Rutherford Borough Hall is located at 176 Park Avenue, Rutherford, NJ 07070.
"Newark, alias Milford (also called New Work) lies on a river called Newark (Passaic) River. Opposite to the Town on the North side of the River layeth a great tract of land belonging to Mr. Kingsland and Captain Sandlord, the quit rents whereof are purchased. There is another tract of land taken up higher on the River by Captain Berry, who hath disposed of part of it. There are several plantations there ..." (The Model of Government of East Jersey, circa 1670-1680).
Modern Rutherford covers part of both the Kingsland and Berry patents, Union Avenue once called "The Old Indian Trail" is a rough approximation of the boundary line dividing New Barbados and New Barbados Neck, as Berry and Kingsland grants were called in old deeds and maps.
The beginning of modern Rutherford, which was then known as Boiling Springs, a part of Union Township, can be marked by the arrival here in 1857 of Floyd Tomkins, a land developer who purchased hundreds of acres of farmland for building purposes. Soon afterwards several land companies were formed, The Rutherford Park Association and the Mount Rutherford Land Company among them. The Rutherford Park Association was organized in the 1860's by several wealthy New York businessmen and purchased with other tracts, part of the John Rutherfurd estate, Edgerston Manor.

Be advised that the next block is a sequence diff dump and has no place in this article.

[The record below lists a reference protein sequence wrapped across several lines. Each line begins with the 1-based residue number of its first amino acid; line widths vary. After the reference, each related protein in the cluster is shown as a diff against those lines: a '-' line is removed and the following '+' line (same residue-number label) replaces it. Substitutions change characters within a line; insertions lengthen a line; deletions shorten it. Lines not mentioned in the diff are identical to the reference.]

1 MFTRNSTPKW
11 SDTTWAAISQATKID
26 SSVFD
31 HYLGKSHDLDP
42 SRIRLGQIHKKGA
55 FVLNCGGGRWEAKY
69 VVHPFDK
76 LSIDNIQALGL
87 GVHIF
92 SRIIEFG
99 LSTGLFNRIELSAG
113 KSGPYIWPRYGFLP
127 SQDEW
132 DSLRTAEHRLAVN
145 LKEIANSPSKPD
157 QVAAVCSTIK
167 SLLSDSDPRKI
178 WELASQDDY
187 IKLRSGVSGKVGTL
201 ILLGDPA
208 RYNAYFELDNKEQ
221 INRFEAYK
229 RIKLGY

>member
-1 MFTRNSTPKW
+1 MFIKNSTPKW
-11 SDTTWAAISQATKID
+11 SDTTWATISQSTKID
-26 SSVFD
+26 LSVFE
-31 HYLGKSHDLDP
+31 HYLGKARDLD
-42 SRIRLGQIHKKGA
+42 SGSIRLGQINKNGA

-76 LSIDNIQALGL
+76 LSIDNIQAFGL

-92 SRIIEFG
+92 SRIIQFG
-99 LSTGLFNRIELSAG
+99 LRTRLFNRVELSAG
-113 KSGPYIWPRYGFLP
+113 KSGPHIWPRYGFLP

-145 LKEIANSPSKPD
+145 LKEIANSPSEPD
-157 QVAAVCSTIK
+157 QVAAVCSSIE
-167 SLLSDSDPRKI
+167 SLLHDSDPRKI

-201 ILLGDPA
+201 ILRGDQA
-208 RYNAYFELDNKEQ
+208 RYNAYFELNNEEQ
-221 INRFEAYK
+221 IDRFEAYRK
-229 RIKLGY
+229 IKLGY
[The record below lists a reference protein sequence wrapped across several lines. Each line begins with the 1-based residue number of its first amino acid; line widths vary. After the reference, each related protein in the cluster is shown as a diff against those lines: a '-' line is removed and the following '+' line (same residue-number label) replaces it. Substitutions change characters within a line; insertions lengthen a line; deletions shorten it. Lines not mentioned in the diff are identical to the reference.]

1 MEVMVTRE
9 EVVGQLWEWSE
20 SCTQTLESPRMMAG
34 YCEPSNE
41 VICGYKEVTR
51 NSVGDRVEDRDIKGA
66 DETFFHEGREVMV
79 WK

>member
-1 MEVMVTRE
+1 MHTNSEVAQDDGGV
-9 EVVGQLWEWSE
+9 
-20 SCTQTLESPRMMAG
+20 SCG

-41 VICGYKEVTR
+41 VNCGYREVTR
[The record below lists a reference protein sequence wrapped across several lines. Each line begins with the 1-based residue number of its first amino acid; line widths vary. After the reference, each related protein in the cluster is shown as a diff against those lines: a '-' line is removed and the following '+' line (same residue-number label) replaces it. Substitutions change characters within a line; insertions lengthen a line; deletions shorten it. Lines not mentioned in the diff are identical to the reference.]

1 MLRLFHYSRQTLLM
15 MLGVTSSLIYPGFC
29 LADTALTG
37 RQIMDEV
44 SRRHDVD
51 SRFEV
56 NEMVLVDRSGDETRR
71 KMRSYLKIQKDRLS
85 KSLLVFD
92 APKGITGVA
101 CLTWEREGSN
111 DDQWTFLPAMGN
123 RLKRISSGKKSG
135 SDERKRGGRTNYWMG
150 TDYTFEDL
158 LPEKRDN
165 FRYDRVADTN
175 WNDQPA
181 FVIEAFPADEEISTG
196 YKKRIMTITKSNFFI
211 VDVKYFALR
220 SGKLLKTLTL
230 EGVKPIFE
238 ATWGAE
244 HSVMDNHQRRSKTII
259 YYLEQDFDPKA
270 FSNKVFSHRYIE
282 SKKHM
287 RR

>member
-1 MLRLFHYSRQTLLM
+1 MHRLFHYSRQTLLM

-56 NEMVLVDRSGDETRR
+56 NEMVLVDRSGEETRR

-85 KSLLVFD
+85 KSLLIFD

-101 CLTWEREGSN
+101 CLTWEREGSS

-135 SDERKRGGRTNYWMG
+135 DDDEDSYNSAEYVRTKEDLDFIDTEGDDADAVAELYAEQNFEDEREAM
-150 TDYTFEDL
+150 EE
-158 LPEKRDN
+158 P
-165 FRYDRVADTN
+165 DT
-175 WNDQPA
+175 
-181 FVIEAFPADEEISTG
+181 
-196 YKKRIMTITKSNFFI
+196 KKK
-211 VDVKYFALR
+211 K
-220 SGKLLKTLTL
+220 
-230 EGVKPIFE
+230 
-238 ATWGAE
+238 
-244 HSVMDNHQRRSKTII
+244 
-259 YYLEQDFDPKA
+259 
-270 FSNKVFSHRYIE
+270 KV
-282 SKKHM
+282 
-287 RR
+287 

John Rutherfurd had bought a large property in this section in 1808 and built a manor house. He named his estate after the family ancestral home in Scotland, a wealthy and prominent man, he was on terms of friendship with the elite of post-Revolutionary society and a United States Senator from New Jersey. When he died in 1840, he was one of the largest landholders in New Jersey and left his estate Edgerton Manor, to his daughters.
By the 1860's and 1870's, this rural village, lying between two lovely rivers, had become a favored summer resort for New Yorkers. In fact the Passaic River at that time was compared for beauty to the Rhine River in Germany. Many who came for a summer holiday returned to live — it was but a short ride on the Erie Railroad and ferry to New York — and thus, commuting became a way of life. In 1867 the old name Boiling Springs was dropped and the post office was called Rutherfurd Park.
But the real growth of Rutherford, as one of the most modern and progressive residential towns in Bergen County dates from 1883, when the Rutherford Heights Association was reorganized and offered extraordinary inducements to home seekers. By then "Park" had been dropped from the name and Rutherfurd was spelled Rutherford.
And by now, too, the inhabitants, nearly a thousand of them, wanted to separate from Union Township. A bitter election to test public felling for an against a borough form of government, was held on the 20th of September 1881, and on September 21, 1881 the petition for borough government was filed in Hackensack. (Excerpted from A Brief History of the Rutherford Area by Kathleen Hoagland.)
Trees have always played a prominent role in the Borough of Rutherford and many of the street trees today were planted shortly after formation of the Borough.
Nearby Towns: Bloomfield Twp • Bogota Boro • Carlstadt Boro • Clifton City • East Rutherford Boro • Glen Ridge Boro • Hackensack City • Maywood Boro • Newark City • Nutley Twp • Passaic City • Paterson City • Ridgefield Park Vlg • Wallington Boro • Weehawken Twp • West New York Town •